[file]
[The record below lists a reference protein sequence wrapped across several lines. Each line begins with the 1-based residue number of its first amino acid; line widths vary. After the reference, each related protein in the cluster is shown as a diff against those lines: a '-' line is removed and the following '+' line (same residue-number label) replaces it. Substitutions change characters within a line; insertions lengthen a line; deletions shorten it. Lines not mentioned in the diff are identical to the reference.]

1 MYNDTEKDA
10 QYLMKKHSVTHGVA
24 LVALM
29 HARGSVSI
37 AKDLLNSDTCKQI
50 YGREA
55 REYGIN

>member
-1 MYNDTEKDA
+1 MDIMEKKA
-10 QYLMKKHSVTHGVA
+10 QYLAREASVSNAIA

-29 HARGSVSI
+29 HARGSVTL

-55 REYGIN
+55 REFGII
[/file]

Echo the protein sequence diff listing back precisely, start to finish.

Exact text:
[The record below lists a reference protein sequence wrapped across several lines. Each line begins with the 1-based residue number of its first amino acid; line widths vary. After the reference, each related protein in the cluster is shown as a diff against those lines: a '-' line is removed and the following '+' line (same residue-number label) replaces it. Substitutions change characters within a line; insertions lengthen a line; deletions shorten it. Lines not mentioned in the diff are identical to the reference.]

1 MYNDTEKDA
10 QYLMKKHSVTHGVA
24 LVALM
29 HARGSVSI
37 AKDLLNSDTCKQI
50 YGREA
55 REYGIN

>member
-1 MYNDTEKDA
+1 MDIMEKKA
-10 QYLMKKHSVTHGVA
+10 QYLAREASVSNAIA

-29 HARGSVSI
+29 HARGSVTL

-55 REYGIN
+55 REFGII